Overview of Molecular Diagnosis in Medical Microbiology: A Mini-Review
Clinical microbiology diagnosis became objectively possible at the end of 19th century with the seminar contributions of researchers such as Louis Pasteur, Robert Koch and other colleagues. The concept of diagnosis then was the ‘culture and isolate’ paradigm, which accelerated to a large extent the growth of bacteriology, as a number of bacteria were able to fulfill the Koch’s postulates, but delayed the growth of other fields of microbiology most especially virology because viruses were not culturable outside of host cells. This paradigm, together with the application of microscopy, serology and the use of animal models in research in the early 20th century, constituted the ‘first revolution’ in the field of microbiology that is referred to as the conventional microbiological diagnosis. Although this conventional diagnosis has remained valuable, assessments have shown that many of the conventional techniques are not demonstrably ‘fit for purpose’ in the 21st century. This has necessitated the consideration of complementary or alternative technologies, the molecular diagnosis, which has ushered in a ‘second revolution’ in microbiology that is as profound as the first in its impact on our understanding of the microbe-human interactions in health and disease. In this mini-review, an overview of the technologies underlying molecular diagnosis in microbiology is presented. The application of these molecular methods in clinical microbiology laboratory to ensure accurate, reliable and timely release of microbiological test results for better patients’ management and outcome is highlighted.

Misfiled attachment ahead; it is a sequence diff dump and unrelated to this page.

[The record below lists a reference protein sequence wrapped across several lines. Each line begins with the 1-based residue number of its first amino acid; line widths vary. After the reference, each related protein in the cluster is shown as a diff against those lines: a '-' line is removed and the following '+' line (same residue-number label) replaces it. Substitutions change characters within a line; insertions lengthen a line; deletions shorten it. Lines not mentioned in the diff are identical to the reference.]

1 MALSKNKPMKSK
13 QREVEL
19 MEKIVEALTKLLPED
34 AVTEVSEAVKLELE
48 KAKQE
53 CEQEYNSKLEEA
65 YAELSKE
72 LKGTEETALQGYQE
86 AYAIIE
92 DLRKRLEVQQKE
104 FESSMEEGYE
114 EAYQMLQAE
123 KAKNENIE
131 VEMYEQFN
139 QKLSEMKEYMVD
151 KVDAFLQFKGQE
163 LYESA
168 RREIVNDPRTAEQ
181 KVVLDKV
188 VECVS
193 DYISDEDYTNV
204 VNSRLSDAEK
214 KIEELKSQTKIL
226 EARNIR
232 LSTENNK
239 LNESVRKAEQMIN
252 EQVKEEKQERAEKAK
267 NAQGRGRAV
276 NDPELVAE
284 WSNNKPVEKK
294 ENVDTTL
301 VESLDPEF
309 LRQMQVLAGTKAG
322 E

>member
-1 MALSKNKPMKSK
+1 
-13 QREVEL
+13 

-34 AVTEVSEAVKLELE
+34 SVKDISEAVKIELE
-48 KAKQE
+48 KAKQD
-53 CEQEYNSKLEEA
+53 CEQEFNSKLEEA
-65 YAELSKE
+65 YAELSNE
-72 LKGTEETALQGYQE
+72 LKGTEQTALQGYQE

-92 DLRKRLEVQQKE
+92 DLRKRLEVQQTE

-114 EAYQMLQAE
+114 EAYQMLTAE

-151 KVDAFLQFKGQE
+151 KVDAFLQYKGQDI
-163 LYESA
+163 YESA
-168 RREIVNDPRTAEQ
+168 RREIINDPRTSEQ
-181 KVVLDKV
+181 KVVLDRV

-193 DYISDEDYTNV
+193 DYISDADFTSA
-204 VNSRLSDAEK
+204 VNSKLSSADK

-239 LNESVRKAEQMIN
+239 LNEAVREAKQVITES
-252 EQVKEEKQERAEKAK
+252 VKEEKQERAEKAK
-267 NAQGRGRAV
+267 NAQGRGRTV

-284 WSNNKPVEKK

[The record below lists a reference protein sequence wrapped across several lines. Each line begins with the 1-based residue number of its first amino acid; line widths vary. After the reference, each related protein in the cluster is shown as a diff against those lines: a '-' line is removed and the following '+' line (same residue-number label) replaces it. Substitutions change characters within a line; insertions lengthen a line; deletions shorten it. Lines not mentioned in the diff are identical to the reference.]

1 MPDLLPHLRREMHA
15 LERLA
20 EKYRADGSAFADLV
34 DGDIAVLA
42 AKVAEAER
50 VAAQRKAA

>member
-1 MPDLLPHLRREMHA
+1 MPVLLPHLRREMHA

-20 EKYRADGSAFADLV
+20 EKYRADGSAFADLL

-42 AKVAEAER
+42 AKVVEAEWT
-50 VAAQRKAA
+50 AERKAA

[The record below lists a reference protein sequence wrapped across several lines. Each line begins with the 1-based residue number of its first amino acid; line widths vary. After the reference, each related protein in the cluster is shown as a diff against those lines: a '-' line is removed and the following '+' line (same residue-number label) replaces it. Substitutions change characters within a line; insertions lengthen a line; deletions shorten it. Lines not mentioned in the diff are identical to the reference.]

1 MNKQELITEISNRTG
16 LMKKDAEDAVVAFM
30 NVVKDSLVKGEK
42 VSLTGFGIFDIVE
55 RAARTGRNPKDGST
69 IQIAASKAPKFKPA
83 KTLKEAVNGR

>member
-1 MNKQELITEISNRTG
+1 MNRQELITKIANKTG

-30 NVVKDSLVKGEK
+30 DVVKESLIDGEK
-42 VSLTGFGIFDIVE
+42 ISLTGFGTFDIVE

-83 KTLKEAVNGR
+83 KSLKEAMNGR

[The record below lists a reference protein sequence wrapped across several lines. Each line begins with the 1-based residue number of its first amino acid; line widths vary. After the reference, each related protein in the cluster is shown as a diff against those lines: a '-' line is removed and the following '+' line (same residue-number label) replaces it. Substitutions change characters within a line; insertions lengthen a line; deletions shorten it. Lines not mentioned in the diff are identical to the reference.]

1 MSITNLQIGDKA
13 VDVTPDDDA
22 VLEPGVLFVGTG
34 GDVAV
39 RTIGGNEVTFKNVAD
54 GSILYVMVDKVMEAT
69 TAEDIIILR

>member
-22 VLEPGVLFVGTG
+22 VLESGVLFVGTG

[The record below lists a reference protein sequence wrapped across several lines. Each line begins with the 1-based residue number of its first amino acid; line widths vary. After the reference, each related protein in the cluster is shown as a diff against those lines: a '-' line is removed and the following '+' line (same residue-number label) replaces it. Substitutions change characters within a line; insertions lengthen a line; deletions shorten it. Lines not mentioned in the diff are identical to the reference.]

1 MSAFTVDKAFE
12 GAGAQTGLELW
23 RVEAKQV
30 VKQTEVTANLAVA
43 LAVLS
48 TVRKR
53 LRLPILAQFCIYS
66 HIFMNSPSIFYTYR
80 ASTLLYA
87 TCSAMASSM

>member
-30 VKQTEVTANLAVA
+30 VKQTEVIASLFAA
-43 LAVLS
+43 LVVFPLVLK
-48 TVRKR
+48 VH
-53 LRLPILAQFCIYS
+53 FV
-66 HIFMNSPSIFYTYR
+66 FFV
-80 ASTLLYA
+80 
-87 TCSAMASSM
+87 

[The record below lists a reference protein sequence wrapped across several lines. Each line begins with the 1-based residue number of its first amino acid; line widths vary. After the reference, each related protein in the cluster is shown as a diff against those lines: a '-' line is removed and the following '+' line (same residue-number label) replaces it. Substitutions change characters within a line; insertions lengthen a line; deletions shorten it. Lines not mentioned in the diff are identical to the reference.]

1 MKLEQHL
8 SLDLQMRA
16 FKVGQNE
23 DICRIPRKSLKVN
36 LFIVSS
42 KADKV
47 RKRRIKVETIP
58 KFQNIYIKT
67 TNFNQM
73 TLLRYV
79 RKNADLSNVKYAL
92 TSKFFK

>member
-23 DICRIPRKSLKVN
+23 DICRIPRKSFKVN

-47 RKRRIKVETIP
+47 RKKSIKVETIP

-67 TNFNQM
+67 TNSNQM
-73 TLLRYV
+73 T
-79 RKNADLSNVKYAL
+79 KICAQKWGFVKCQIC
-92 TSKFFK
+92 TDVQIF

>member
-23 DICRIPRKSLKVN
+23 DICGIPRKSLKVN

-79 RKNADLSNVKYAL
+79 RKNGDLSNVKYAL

Keywords: clinical microbiology, conventional, molecular, diagnostics
- : Samuel | Sunday | Taiwo | Ladoke Akintola University of Technology | firstname.lastname@example.org |